In the waning days of WWI, a U.S. "Mystery Ship," sets sail for the coast of Spain towing a submarine. Their mission is to find and sink a U-boat that has been especially effective in ... See full summary »
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In the waning days of WWI, a U.S. "Mystery Ship," sets sail for the coast of Spain towing a submarine. Their mission is to find and sink a U-boat that has been especially effective in attacking Allied shipping. Posing as a harmless schooner, the mystery ship is in fact fitted with a formidable gun capable of sinking a U-boat. Stopping in the Canary Islands to refuel, the crew interacts with locals involved with Germans, and with Germans themselves, including the sister of the U-Boat commander, who is lurking offshore waiting for the coming battle. Written by
Ron kerrigan <email@example.com>
In the oeuvre of John Ford his late silents are ahead of his early talkies in artistic aesthetics because of two important factors: actors and dialogue. While he is most known for his sagacious later period films like The Searchers or The Quiet Man (and many others) he has several excellent 20s films like 3 Bad Men and Four Sons (I still have not seen Iron Horse which I will have to rectify soon). Those silents work quite well on a visual level and have a surprising amount of movement sometimes analogous to a Murnau film. When sound became prominent many producers felt forced to exploit this aspect which slowed down movement, placed people in specific positions due to microphones and forced the focus to be more on verbal acting ability. The latter was the rub in Ford's early talkies.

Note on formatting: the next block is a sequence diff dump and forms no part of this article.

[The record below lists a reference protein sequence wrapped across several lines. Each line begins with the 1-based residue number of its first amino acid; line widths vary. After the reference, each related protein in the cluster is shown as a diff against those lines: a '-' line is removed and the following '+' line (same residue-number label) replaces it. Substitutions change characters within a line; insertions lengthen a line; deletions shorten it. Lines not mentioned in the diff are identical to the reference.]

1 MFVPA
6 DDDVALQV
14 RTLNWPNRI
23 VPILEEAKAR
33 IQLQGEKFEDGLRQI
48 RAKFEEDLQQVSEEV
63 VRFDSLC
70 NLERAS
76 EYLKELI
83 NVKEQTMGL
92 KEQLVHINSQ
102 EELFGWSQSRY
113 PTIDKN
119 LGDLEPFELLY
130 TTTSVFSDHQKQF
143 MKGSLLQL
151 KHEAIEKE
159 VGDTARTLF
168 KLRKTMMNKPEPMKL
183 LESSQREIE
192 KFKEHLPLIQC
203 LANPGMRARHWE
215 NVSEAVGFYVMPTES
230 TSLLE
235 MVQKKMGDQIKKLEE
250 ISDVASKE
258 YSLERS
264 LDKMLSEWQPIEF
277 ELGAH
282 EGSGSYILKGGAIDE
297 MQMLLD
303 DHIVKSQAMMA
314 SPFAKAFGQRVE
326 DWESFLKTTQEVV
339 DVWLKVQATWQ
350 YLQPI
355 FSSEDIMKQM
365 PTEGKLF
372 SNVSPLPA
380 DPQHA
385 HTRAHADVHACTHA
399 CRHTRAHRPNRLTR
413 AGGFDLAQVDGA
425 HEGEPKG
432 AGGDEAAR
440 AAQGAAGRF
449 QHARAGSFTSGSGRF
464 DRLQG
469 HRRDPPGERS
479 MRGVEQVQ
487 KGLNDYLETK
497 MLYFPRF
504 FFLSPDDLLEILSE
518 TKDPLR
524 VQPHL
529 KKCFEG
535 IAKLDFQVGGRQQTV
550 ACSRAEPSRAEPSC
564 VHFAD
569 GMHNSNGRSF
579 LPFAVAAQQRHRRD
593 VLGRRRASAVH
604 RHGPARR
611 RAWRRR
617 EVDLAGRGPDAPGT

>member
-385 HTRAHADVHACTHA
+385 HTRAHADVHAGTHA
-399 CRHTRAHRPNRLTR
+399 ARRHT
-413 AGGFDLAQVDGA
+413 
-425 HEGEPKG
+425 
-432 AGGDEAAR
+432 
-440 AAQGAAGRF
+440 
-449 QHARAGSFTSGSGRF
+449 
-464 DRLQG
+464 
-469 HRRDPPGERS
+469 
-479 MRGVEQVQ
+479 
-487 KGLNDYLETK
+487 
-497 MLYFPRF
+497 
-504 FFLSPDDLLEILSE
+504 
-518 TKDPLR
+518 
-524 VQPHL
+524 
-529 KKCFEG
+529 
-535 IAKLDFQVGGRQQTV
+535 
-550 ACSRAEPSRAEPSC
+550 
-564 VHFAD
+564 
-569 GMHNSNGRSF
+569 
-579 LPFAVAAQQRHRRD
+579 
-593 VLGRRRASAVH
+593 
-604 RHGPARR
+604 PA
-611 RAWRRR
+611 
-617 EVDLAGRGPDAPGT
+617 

The biggest strength of this film is the look and feel of the settings and several nice shots of the camera. One of the biggest surprises is that most of this film is shot on location. There are beautiful shots on ships, on the sea and even some quick underwater shots (the earliest in a film I can think of) which show a submarine breaking the surface of the sea. John had the American naval at his disposal and it really showed. Given there is a possible anachronism of some of the equipment since this movie was supposed to take place during WWI.
Then there is the rub. The sound is typical of early 30s with very little music, stifled acting with hammy delivery and a general slow plot.
During WWI, a navel command is sending out a three-masted schooner in Spanish waters as a decoy (with a big hidden gun) to lure a famous U-Boat out of the water so it can possibly be torpedoed by a hidden American sub. When the navy personnel go ashore as merchants the captain falls in love with a double agent, while another personnel gets Mickeyed (sleeping potion) and left behind when the personnel cannot find him. The plot is mostly straightforward and the ending is obvious though still exciting. The Germans are treated (like in Grand Illusion) as humans so I do not think this played much in the 1940s.
An interesting movie that will be fun for people who enjoy 1930s films as long as they can handle some of the flaws of plot and acting. John Ford's use of camera is quite evident but does not quite handle the plot and characters as well as in his later films.
This movie can be found in the huge Fox at Ford box set.
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